Despite it’s appearance, Lake Ridden isn’t a walking sim, nor a horror title – a statement made clear on the store page for the game. That’s not to say it’s atmosphere isn’t creepy; it certainly has a strong sense of foreboding and tension, and you definitely spend a lot of time walking around. But the main aspect of the title sees us solving puzzle after puzzle in the search for your missing sister. Early impressions are strong, though by the climatic sequence of events I was unfortunately more than ready for the adventure to end.
We play as Marie, who while out camping with her sister awakes to find her gone. Wandering through the woods, it soon becomes clear that all is not what it seems. Lake Ridden lays on the exposition almost constantly, so to say much more would be to ruin a rather enjoyable tale. We meet several other characters along the way, and dig deep into a mystery that precedes our arrival. I enjoyed this aspect of the title, with some genuinely intriguing plot points and arcs that, though not wholly unpredictable, did at least keep the twists and turns coming fast enough to hold the interest.
These serve to lay up the meat of the game; the puzzles. I’ve never been one for point and click style puzzles, with leaps of imagination needed to figure the steps out, and Lake Ridden relies on them a little too often for my liking. Early on things are simple enough, requiring you to dig into some scattered notes to figure out a code or line up distorted patterns on a ring to unlock a gate. By about the half way point though things start to ramp up and it’s here that I began to get lost. As I’ve noted before, I’m hardly to sharpest knife in the drawer, but some of the leaps needed to piece together the solutions are, I feel, way too large. I have to admit that YouTube was my friend on more than one occasion. Maybe I lack the attention span needed, or trying to play after a full day’s work had my brain on reserve power, but I honestly don’t think I’d have finished the title without some help. Upon learning the solution to one of the final puzzles, I can confidently say that I would have never thought of solving it in the required way. I did find a few of the latter tests felt this way though, so perhaps again the problem lies more with me.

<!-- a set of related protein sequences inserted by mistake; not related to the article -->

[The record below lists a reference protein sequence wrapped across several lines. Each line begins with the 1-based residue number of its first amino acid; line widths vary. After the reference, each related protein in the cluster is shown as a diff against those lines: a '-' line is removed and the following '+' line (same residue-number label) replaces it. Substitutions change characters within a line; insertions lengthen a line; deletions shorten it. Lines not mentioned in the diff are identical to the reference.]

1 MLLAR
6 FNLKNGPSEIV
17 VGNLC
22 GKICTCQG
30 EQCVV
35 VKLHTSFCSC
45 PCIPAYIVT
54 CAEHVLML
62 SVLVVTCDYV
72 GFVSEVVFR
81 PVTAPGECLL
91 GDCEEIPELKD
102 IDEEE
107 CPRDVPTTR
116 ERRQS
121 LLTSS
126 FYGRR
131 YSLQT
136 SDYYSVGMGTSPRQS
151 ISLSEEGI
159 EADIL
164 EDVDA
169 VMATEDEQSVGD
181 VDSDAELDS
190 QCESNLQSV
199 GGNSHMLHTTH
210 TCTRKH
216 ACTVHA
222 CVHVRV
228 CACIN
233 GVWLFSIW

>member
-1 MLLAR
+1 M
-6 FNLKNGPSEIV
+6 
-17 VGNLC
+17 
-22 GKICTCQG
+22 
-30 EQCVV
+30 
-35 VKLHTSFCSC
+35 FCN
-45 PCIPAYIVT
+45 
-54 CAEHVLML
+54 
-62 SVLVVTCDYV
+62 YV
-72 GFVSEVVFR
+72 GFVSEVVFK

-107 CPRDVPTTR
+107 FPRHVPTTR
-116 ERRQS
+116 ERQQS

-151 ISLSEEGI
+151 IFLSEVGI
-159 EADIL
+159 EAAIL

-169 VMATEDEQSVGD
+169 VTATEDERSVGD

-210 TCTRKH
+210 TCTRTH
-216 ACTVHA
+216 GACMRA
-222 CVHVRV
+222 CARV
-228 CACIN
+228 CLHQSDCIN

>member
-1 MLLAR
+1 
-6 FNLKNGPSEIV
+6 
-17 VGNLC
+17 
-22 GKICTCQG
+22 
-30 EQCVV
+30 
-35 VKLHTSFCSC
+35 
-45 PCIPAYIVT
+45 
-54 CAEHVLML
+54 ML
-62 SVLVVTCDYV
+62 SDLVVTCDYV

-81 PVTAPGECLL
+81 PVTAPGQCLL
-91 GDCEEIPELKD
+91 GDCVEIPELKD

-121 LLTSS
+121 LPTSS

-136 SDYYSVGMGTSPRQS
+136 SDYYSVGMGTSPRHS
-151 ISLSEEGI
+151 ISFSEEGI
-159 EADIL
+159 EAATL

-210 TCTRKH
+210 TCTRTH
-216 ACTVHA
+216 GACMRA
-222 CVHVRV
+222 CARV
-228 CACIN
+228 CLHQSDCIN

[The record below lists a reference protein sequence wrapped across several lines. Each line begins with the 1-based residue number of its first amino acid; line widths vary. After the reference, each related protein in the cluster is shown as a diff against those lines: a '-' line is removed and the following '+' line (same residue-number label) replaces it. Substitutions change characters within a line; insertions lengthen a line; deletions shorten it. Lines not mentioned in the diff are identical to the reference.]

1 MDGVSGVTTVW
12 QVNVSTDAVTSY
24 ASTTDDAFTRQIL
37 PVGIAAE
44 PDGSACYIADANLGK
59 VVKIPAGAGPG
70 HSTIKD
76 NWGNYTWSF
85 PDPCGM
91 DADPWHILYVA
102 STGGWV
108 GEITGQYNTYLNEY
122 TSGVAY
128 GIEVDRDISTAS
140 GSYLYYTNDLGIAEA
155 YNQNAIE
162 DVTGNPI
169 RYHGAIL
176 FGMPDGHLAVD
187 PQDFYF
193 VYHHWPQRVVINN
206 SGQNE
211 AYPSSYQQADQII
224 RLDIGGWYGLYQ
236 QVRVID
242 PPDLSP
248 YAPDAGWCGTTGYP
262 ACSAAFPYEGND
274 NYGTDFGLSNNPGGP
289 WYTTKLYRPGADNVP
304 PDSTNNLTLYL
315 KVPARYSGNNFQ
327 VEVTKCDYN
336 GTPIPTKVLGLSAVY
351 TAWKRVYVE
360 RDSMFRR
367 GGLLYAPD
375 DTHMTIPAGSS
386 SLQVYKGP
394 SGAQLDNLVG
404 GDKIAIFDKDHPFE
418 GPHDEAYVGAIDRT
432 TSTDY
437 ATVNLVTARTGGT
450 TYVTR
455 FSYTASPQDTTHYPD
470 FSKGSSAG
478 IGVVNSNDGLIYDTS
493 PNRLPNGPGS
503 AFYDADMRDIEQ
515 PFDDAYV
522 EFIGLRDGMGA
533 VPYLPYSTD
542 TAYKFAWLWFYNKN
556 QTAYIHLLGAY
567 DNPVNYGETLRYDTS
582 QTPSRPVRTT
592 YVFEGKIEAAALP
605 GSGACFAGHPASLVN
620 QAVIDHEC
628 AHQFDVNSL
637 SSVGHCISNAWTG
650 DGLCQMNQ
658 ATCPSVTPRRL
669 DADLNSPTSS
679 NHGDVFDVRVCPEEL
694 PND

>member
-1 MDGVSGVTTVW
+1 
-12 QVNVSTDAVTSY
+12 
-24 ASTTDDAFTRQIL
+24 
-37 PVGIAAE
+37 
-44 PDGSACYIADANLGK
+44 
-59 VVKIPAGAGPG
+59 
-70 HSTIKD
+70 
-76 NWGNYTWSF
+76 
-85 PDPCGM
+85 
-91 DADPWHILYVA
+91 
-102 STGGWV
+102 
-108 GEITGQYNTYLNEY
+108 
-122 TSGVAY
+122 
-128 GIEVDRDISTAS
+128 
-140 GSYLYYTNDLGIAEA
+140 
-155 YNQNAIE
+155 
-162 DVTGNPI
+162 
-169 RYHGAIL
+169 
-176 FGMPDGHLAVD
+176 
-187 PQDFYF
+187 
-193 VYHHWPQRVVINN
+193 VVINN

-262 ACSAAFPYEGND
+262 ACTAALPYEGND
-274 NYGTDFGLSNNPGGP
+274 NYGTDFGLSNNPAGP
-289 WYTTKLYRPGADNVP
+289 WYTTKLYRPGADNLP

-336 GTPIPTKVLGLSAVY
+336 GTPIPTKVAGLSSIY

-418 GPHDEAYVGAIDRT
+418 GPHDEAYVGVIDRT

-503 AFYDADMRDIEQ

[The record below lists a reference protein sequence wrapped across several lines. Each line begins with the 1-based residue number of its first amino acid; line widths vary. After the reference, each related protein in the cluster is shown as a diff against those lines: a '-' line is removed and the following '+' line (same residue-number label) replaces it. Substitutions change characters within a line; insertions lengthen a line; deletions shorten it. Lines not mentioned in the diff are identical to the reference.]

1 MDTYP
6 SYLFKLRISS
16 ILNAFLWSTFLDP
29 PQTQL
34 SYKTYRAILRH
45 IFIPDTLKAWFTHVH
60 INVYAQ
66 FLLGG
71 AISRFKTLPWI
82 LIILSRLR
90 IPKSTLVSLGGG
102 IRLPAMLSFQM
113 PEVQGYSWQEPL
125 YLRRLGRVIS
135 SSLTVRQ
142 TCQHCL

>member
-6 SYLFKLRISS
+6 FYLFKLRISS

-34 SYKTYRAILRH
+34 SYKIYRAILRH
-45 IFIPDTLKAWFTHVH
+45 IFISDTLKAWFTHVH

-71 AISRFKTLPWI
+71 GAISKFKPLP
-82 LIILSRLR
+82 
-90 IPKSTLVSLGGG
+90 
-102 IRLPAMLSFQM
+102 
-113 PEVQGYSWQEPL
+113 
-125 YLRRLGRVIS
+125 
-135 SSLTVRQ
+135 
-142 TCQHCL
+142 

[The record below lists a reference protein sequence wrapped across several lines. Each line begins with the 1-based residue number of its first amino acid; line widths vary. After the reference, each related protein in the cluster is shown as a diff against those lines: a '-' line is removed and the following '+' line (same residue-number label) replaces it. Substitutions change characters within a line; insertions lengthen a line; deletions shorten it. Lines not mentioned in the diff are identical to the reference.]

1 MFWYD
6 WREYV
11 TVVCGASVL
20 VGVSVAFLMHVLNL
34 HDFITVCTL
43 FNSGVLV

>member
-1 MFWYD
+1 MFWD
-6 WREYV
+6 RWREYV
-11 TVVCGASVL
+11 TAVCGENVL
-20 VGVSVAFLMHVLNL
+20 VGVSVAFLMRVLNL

Items picked up can be used on certain areas, but again, sometimes the actual application of an item is unclear. There is, thankfully, a in game hint system too that offers up slowly more detailed information on how to bypass an area, up to a fourth hint. But even these keep things too vague at times, one example requiring me to line up the dialogue in pages of a book with a code at the back of said book, before exiting out to input the data. Get it wrong and you’ll need to dig back into the slightly clumsy menu system to go through it again. The hints offered did little to really aid me in solving the puzzle, leading to another trip to a video guide. A later example has us solving a crime using several different notes at a time; flicking between them and collating the data proved time consuming and frustrating – especially when the answers you give are handed out in a slow crawl of text. Press the wrong answer and you have to go through the whole spiel before you can try again. Some of the time I felt I lucked my way through more than anything, which is not really the best way to feel about a puzzle game.
The majority of achievements are locked behind the optional puzzle boxes hidden around the world too. Offering up extra world detail and background, they are going to be a must if you want to get the most out of the story. Again though, the actual act of unlocking them was incredibly hard. A grid of buttons adorn the top of the box; when pressed, the adjacent ones flip over to reveal a dot. All of the buttons must be flipped over in order to open the box. The first couple were solved fairly easily, but by the time I found my 3rd (that turned out to be the 7th overall as I’d missed some) the amount of moves required to open it meant I never did complete the set.
A shame then, as the world building and story really kept me wanting to come back for more. There’s a constant sense of dread and suspense throughout, the abandoned mansion and surrounding village and lake covered in a thick fog. Lanterns can be lit along your way to help with navigation, lots of incidental items can be picked up and examined, then tossed aside. Navigating the outside is a little disorientating at first – the map not exactly the clearest we’ve seen – though that just adds to the experience for the most part; both you and Marie are exploring this unknown place together after all. Story is filled in via voice-over work from most of the small cast, and at time’s can be quite touching. Despite the rather minimalist look to it, it can be quite a good looking title. A later spell locked in a basement offers up some lovely artwork and effects that show off what Midnight Hub can do, though it’s soon back to the more muted colour palette of the outside world.
I’m being a little unfair perhaps; clearly I struggled with the difficulty where others may just revel in it. If you’re of the puzzling mind, I would imagine that you’d get right along with Lake Ridden. The roughly 4 hour run time is just the right length to not over do things or start repeating puzzles too often. The atmosphere is finely tuned to where you’re never quite sure if something may just pop up behind you and the visuals and audio do a great job of sucking you in to the world. The story is quite engaging, though it’s a shame that some of the filler is locked behind those harder box puzzles.